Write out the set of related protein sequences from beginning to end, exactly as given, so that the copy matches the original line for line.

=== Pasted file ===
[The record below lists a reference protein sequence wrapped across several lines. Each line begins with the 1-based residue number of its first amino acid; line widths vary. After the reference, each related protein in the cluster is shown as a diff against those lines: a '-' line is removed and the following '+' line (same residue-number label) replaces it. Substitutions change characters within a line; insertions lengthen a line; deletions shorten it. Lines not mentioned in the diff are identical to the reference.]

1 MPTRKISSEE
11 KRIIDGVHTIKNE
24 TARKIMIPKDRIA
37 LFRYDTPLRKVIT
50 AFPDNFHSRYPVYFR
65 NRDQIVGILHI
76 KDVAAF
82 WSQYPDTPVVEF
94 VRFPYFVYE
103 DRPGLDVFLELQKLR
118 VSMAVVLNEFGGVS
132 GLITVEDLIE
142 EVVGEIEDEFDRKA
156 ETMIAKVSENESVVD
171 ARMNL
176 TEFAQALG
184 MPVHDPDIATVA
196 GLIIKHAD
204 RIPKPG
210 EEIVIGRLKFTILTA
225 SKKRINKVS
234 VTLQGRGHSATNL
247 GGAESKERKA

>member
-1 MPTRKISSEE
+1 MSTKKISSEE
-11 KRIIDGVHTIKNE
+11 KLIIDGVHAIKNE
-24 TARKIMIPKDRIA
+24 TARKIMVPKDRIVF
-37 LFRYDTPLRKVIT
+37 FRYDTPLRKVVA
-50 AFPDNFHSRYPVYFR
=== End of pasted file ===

[The record below lists a reference protein sequence wrapped across several lines. Each line begins with the 1-based residue number of its first amino acid; line widths vary. After the reference, each related protein in the cluster is shown as a diff against those lines: a '-' line is removed and the following '+' line (same residue-number label) replaces it. Substitutions change characters within a line; insertions lengthen a line; deletions shorten it. Lines not mentioned in the diff are identical to the reference.]

1 MPTRKISSEE
11 KRIIDGVHTIKNE
24 TARKIMIPKDRIA
37 LFRYDTPLRKVIT
50 AFPDNFHSRYPVYFR
65 NRDQIVGILHI
76 KDVAAF
82 WSQYPDTPVVEF
94 VRFPYFVYE
103 DRPGLDVFLELQKLR
118 VSMAVVLNEFGGVS
132 GLITVEDLIE
142 EVVGEIEDEFDRKA
156 ETMIAKVSENESVVD
171 ARMNL
176 TEFAQALG
184 MPVHDPDIATVA
196 GLIIKHAD
204 RIPKPG
210 EEIVIGRLKFTILTA
225 SKKRINKVS
234 VTLQGRGHSATNL
247 GGAESKERKA

>member
-1 MPTRKISSEE
+1 MSTKKISSEE
-11 KRIIDGVHTIKNE
+11 KLIIDGVHAIKNE
-24 TARKIMIPKDRIA
+24 TARKIMVPKDRIVF
-37 LFRYDTPLRKVIT
+37 FRYDTPLRKVVA
-50 AFPDNFHSRYPVYFR